President Joe BidenJoe BidenHouse Democrat threatens to vote against party's spending bill if HBCUs don't get more federal aid Overnight Defense & National Security — The Pentagon's deadly mistake Haitians stuck in Texas extend Biden's immigration woes MORE campaigned on a bold platform to modernize and “refresh” Department of Veterans Affairs (VA) hospitals and clinics across the country so as to “serve our veterans better” and ensure the VA “continues to lead in providing 21st century care.”
At the end of March, he followed through on that pledge with a proposal — the American Jobs Plan — that includes $18 billion to improve VA hospitals, two-thirds of which are over 50 years old.
Biden’s plan calls for $3 billion to immediately rectify unsafe or inefficient conditions inside VA health care facilities, upgrade buildings to support the growing number of women veterans, and enhance campuses so that aging veterans can better access high-quality health care more quickly. The plan also includes $15 billion to totally replace 10 to 15 of the most neglected medical centers with new state-of-the-art facilities.
These upgrades are long-overdue and must be expedited. Most importantly, this work must not be jeopardized by the launch of the Asset and Infrastructure Review (AIR) commission, a nine-member body that Biden will appoint in May. This commission, inserted into the controversial MISSION Act and largely insulated from congressional input, will decide which VA facilities to close or improve. It has been heavily pushed by officials tied to the Koch-backed Concerned Veterans for America. They have long been hellbent on obscuring the many benefits of the VA and want to shutter struggling VA facilities that could easily be renovated, better maintained or even expanded to help those who’ve served.
Those in Congress committed to privatizing the VA, not improving its services, will surely argue that decisions about VA infrastructure should await the commission’s final report, which is due in 2023. This, despite the fact that the MISSION Act itself, in Section 208(b), specifies that the AIR commission’s deliberations should not interrupt the planning and implementation of VA projects.
Any delay in infrastructure improvement will jeopardize the health and wellbeing of millions of veterans as well as the workers who have dedicated their careers to caring for veterans. Indeed, infrastructure improvement has been made even more critical because so many veterans have lost their jobs — and thus their health insurance — due to the COVID-19 pandemic and are now seeking VA care.
Although the VA delivers high quality health care that equals or outperforms the private sector on almost every measure, its mission to serve veterans is hampered by the fact that congressional allocations for VA repair and construction projects have long lagged. As a result, many indispensable improvements for decades-old facilities have been placed on hold indefinitely. This puts VA employees at risk if they work in hazardous buildings, like the one in West Haven, Conn., where two workers were killed in 2020 when a steam pipe exploded. Disregarding seismic deficiencies could lead to additional catastrophes. Furthermore, the VA can’t hire the needed tens of thousands of new employees while waiting to repair old infrastructure and construct new exam rooms and office space — creating unnecessary delays in care.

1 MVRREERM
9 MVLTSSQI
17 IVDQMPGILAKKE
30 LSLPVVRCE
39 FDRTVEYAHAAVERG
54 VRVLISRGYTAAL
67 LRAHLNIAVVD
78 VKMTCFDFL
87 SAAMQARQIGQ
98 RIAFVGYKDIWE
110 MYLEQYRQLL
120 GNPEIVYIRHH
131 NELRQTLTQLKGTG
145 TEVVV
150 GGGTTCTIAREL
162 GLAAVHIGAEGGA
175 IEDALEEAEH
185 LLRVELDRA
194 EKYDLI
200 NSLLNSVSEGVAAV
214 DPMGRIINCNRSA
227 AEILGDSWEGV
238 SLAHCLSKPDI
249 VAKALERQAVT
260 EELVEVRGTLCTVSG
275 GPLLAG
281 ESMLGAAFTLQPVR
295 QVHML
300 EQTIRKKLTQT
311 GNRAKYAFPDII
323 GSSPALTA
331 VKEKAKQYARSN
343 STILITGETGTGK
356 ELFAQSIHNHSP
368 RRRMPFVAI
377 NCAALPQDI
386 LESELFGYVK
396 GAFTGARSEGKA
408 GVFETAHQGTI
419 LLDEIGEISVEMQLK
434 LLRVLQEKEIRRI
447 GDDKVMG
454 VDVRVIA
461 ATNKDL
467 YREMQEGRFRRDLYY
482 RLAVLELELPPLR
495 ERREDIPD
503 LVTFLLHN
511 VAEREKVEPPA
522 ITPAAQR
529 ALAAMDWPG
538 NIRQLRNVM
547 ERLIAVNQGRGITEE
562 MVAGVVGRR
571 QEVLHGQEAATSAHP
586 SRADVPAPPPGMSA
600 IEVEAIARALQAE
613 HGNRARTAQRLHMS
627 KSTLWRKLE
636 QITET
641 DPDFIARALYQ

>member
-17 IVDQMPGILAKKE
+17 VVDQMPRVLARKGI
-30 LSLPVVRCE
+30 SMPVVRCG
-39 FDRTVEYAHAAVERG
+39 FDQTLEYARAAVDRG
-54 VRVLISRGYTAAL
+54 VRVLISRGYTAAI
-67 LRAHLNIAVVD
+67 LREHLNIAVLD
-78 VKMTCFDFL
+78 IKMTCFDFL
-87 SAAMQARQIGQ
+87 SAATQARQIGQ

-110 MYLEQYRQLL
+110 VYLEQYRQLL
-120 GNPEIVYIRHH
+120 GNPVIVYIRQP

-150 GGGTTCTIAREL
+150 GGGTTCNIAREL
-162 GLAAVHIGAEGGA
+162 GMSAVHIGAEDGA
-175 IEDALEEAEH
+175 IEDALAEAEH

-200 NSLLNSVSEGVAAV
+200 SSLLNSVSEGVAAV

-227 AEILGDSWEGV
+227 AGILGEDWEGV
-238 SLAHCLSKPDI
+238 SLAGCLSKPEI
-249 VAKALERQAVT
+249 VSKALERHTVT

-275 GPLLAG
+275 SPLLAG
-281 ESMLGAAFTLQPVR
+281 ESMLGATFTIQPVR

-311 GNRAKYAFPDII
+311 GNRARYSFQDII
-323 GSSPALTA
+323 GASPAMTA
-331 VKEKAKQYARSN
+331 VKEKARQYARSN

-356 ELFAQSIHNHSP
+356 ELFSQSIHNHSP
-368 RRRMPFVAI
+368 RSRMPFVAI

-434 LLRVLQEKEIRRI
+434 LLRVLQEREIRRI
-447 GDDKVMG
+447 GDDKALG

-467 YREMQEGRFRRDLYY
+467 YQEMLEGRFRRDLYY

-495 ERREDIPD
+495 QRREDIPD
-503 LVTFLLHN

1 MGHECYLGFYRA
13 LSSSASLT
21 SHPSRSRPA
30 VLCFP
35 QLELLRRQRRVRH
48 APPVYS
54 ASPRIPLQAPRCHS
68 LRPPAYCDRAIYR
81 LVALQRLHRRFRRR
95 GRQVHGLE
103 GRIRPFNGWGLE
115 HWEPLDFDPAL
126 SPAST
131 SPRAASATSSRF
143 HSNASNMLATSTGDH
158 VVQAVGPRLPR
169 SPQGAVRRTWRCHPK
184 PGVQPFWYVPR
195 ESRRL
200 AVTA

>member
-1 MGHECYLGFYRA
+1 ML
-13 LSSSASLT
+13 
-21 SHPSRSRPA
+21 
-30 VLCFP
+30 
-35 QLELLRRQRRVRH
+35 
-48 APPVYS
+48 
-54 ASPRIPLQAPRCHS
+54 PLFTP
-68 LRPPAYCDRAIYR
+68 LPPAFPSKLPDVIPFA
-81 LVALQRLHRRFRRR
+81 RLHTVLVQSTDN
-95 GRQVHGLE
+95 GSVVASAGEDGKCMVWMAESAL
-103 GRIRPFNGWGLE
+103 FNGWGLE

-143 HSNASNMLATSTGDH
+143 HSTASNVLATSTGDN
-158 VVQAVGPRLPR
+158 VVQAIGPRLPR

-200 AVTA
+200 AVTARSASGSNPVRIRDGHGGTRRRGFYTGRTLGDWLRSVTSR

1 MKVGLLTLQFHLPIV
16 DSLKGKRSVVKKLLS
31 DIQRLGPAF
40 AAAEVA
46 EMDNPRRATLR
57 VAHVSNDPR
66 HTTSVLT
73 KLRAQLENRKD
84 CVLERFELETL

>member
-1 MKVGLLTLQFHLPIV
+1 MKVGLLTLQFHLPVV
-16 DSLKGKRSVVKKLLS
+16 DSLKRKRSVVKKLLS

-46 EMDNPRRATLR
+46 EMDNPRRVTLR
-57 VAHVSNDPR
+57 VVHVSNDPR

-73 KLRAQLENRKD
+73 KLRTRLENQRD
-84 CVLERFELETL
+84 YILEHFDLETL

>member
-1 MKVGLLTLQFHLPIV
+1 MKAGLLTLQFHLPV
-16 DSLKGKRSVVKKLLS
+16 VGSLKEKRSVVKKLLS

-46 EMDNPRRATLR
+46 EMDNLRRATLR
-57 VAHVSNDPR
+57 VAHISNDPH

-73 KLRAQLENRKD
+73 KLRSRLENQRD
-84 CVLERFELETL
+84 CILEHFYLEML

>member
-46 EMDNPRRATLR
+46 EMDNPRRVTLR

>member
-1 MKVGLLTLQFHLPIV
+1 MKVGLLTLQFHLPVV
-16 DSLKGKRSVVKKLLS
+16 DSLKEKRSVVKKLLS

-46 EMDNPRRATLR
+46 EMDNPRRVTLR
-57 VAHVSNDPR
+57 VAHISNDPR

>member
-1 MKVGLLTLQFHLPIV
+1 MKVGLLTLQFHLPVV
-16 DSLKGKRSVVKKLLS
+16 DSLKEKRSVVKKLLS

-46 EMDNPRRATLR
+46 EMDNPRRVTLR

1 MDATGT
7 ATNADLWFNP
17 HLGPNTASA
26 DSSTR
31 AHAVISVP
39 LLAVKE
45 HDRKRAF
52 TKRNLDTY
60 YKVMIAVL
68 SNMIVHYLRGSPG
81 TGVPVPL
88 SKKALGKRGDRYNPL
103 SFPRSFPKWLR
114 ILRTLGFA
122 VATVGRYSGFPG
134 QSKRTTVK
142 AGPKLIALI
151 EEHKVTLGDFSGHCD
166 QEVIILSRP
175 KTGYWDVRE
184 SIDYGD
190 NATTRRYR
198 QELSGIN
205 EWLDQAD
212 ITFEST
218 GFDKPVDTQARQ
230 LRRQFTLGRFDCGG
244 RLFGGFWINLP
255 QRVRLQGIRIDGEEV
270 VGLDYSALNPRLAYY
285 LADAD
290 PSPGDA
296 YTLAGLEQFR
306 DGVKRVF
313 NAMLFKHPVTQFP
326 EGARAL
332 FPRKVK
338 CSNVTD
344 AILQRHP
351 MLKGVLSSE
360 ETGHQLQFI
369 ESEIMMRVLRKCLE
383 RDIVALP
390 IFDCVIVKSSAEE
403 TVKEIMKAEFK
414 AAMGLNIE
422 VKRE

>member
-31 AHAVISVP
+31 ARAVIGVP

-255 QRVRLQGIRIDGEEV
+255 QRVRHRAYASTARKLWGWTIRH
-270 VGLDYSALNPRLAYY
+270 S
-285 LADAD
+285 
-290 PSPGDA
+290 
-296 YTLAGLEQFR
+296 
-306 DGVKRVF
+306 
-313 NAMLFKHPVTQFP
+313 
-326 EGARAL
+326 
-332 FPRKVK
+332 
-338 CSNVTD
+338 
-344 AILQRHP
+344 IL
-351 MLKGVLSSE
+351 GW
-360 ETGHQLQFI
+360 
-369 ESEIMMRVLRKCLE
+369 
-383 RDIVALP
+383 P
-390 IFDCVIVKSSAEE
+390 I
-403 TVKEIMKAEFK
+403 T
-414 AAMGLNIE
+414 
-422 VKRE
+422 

Critics of allocating more money to VA construction claim it’s too extravagant. But investing in crucial projects will offset costs that increase over time with older buildings, and save money by delivering care in-house rather than outsourcing it to the more costly private sector. This work will also create jobs in communities across the country.
The Biden administration’s goals and figures parallel those recently identified by officials inside the “Big Six” Veterans Service Organizations (VSOs), the Disabled American Veterans, Paralyzed Veterans of America and Veterans of Foreign Wars. Their collective Independent Budget advocates for immediate mission-critical repair and maintenance needs, urgent seismic corrections and new health care technology advances. VSOs maintain that delaying maintenance and upgrades would be more costly in the long run.
The Biden plan has wisely identified that the old age and disparate conditions of VA facilities are not in line with the bedrock American principle of caring for our nation’s veterans. It also acknowledges that health care workers who serve veterans deserve a safe workplace. Legislators who promise to improve the lives of veterans should unite behind the plan and push for further funding in the future.
Russell B. Lemle, PhD., and Suzanne Gordon are senior policy analysts at the Veterans Healthcare Policy Institute.